Romance & Lore

A Rose by Any Other Name (Well, Fancy That)

Rock Creek Montana Sapphire RoughAluminum oxide is a mineral known by the decidedly un-romantic name corundum. Beautifully colorless in its pure form, impurities often find their way into the crystals to create a stunning range of hues. The red variety is ruby; all others are called sapphire.

As ruby is the very definition of red, sapphire has become synonymous with blue. All other hues - pink, orange, yellow, green, purple and everything in between - are called fancy colored sapphires.

The English word sapphire, which dates from the 13th century, originates from the Latin sapphirus, and the Greek sappheiros (blue stone), and even the Hebrew sappir, and possibly even from the Sanskrit sanipriya, which literally means precious to Saturn.

History, Legends, and Lore

Sapphires and their sister rubies are among the oldest gemstones known to man, and their legend and lore abound.

Sapphires in Medieval MedicineAn ancient Persian legend says that the earth rests upon a giant sapphire, and that its color is reflected in the sky. In Greek mythology, Zeus chained Prometheus to a rock as a punishment for stealing fire from the gods. In some versions of the story, the rock to which Prometheus was chained was made of sapphire. After his rescue by Hercules, a link of the chain with a piece of the rock attached remained on his finger. (Odd that Zeus chose such a beautiful object as the reminder of Prometheus' transgression.)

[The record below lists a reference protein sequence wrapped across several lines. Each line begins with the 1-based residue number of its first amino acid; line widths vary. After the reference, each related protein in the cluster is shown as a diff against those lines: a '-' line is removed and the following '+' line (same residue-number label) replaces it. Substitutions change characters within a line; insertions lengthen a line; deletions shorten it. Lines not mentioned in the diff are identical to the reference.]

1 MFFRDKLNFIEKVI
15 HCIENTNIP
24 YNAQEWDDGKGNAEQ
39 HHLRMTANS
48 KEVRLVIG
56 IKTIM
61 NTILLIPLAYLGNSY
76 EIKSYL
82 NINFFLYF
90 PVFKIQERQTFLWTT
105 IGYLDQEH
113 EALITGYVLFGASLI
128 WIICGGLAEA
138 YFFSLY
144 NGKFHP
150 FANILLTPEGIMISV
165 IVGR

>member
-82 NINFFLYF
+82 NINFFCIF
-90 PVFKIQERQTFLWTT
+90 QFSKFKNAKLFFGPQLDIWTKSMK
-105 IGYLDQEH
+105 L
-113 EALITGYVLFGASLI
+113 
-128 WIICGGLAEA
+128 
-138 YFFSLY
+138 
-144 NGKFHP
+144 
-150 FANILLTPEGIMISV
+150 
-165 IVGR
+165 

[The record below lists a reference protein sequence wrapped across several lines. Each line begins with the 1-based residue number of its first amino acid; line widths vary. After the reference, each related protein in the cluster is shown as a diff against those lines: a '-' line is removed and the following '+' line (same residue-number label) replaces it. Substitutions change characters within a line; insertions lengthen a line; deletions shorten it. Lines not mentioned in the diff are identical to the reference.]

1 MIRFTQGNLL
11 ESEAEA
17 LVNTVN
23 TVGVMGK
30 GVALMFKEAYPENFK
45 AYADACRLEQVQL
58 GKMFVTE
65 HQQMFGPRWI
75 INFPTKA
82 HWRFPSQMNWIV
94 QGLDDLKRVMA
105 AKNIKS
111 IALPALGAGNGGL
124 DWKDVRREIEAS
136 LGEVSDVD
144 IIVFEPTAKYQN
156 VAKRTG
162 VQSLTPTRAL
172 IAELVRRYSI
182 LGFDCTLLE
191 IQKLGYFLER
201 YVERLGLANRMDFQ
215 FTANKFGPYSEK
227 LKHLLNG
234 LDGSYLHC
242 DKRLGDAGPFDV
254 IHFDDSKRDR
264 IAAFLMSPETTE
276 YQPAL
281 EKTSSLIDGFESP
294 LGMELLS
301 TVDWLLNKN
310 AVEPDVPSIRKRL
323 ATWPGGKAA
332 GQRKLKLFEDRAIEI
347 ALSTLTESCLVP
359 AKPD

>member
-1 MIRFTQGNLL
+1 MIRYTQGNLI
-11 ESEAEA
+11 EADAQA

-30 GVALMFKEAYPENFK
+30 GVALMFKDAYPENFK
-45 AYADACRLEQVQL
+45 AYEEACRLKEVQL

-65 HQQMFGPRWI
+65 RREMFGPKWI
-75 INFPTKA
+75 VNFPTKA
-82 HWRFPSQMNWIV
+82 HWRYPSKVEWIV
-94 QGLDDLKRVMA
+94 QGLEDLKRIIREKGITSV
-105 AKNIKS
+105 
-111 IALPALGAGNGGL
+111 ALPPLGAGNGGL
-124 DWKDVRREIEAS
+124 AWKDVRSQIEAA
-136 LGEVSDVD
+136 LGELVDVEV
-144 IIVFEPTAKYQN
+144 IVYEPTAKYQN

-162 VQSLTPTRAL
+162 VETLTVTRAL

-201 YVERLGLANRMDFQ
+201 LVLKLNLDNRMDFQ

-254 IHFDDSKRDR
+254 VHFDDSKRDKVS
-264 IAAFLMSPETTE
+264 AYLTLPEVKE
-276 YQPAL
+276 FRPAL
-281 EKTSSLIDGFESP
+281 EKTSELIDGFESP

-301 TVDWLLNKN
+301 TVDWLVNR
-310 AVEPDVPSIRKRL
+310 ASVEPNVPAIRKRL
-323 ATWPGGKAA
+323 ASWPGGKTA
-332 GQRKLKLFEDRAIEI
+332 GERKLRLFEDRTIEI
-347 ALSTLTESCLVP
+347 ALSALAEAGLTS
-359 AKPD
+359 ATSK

Sapphire was one of the 12 stones in the Jewish High Priest's breastplate, and one of the foundation stones of the New Jerusalem. The prophet Ezekiel had a vision in which he described the throne of God as having the appearance of a sapphire.

From ancient times, gemstones were thought to have mystical powers. Sapphire lore credits it with the ability to cure multiple ills of both body and mind, offer protection, and even garner divine favor (but only if the wearer is of pure virtue.) Medieval physicians thought it able to draw foreign objects from the eye and regulate body temperature. It was a stone held in high esteem, deemed suitable for the fingers of kings and priests.

Sapphire is the zodiac stone for Virgo, the Indian planetary stone for Saturn, and is said to energize all chakras.

A Gem for September

Sapphire's heavenly blue hue calls to mind the bright, blue skies of autumn, which may have influenced its choice as the modern birthstone for the month of September.

"A maiden born when autumn leaves
 Are rustling in September's breeze,
 A Sapphire on her brow should bind;
 To bring her joy and peace of mind."

~Author unknown

Found in Many Exotic Locations